Neural organoid with immune environment magnified twice on the left, 20 times on the right: green macrophages, red and blue neural progenitor cells (fluorescence microscopy). © Gustave Roussy
French, Singaporean and British researchers, led by Prof. Florent Ginhoux, head of a research team at Gustave Roussy/Inserm, have succeeded in demonstrating in a neuronal organoid the role of the brain’s immune environment in its formation and development. The development of these three-dimensional structures integrating neuronal cells and the immune environment is, to date, one of the most complete in vitro models of the human brain. This work is published in Nature.
At Gustave Roussy, these organoids are used to model the development of childhood brain cancers, to understand their mechanisms and discover new avenues of treatment.
“Although microglial cells, immune cells derived from the evolution (differentiation) of primitive macrophages present in the embryonic brain, are known to contribute to multiple aspects of brain development and function, their precise role remains poorly understood and little studied”, says Prof. Florent Ginhoux, director of a research team at Gustave Roussy/Inserm and Senior Principal Investigatorat A*STAR’s Singapore Immunology Network (SIgN).
The use of neuronal organoids to study their functions is one of the avenues currently favored by research.
An organoid is a 3D structure grown in the laboratory which reproduces certain morphological and functional characteristics of a human body organ or tissue. In research, these cell-cultured pseudo-organisms are a new biological model in full development in various fields, notably neurology; most studies of neuron formation (neurogenesis) are based on animal models.
With their 3D structure, the function and properties of these organoids are close to those of a real organ, but not quite as advanced. They measure just one millimeter and have no thoughts, consciousness or emotions. By generating neural organoids from human induced pluripotent stem cells (iPS cells), it is possible to model some of the key features of early human brain development. “However, current approaches do not include microglial cells,“ explains Prof. Florent Ginhoux.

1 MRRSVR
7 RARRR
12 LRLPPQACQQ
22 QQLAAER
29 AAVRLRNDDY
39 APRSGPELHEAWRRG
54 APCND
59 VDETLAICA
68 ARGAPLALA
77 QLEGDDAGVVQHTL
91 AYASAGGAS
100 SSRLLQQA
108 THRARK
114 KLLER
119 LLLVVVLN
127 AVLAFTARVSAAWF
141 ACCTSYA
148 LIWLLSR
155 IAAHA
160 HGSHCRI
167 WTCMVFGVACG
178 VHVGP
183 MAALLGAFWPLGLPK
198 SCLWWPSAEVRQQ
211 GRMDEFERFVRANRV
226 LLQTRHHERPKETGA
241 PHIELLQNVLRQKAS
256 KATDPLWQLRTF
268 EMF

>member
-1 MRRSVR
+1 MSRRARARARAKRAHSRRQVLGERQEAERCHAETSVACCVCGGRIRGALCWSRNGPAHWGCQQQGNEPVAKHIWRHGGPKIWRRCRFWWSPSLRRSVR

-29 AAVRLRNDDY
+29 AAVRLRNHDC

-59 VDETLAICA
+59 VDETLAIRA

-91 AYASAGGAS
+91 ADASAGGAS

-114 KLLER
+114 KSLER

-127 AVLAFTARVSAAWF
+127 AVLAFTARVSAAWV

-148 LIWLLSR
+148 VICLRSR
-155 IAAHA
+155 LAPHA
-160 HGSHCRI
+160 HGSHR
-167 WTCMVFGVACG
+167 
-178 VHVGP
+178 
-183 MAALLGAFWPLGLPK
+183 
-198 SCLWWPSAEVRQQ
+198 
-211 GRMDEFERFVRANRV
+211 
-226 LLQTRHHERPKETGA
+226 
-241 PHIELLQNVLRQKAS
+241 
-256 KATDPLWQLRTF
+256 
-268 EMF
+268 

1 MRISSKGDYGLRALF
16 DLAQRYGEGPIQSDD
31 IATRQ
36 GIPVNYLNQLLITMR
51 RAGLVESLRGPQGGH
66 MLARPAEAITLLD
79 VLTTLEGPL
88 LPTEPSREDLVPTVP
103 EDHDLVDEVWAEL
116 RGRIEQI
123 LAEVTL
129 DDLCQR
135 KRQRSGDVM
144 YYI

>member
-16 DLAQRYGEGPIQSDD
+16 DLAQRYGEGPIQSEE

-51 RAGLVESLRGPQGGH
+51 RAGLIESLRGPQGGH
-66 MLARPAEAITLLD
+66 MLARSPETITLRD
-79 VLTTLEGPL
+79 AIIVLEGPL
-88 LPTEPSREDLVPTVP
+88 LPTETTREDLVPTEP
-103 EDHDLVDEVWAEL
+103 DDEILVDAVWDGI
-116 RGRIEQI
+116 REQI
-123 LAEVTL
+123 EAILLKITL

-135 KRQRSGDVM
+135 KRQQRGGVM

The international team of researchers led by Prof. Florent Ginhoux has succeeded in producing a new type of model: neuronal organoids with microglia, by cultivating together organoids and primitive-type macrophages, all generated from the same culture of iPS induced stem cells.
Organoids and primitive macrophages are prepared separately. It takes around 25 days to obtain them. The macrophages are then placed in contact with the organoids for a further 15 to 20 days.
In the model developed by the researchers, macrophages colonized the organoids. In this 3D environment, in contact with immature neuronal cells, they differentiated into microglial cells expressing the genes and functions specific to this cell type. These microglial cells proved capable of controlling the differentiation of neuronal precursors (so-called neuronal progenitor cells), thus limiting their multiplication (proliferation), while promoting synapse creation (synaptogenesis) and axon growth (axonogenesis), two key elements in the transmission of the nerve message from neuron to neuron.
A discovery within a discovery
Prof. Florent Ginhoux’s team also observed that the organoids’ microglial cells contain high levels of perilipin-2, a molecule belonging to a family of proteins that coat lipids – including cholesterol – in droplets, enabling them to be stored in and exported from the cells. Armed with these perilipin-2-laden droplets, microglial cells facilitate cholesterol transport to the organoids. The neural progenitor cells that absorb this cholesterol undergo metabolic reprogramming as they differentiate into nerve cells.
The approach developed by Prof. Florent Ginhoux and his colleagues has significantly advanced the complexification of organoid models by integrating microglial cells. This progress is illustrated by the discovery of a key lipid-mediated pathway between microglia and neural progenitor cells, essential for the synthesis of new neurons.
“With microglia cells incorporated, the neural organoids we have succeeded in generating are a new, more complete 3D model, closer to reality. We know that the immune system plays a fundamental role in the development of cancers, so at Gustave Roussy we’re going to use them to better understand and discover the mechanisms that regulate the development of pediatric brain tumors“, concludes Prof. Florent Ginhoux.
This work has been supported by the Gustave Roussy Foundation’s “Curing childhood cancer in the 21st century” campaign.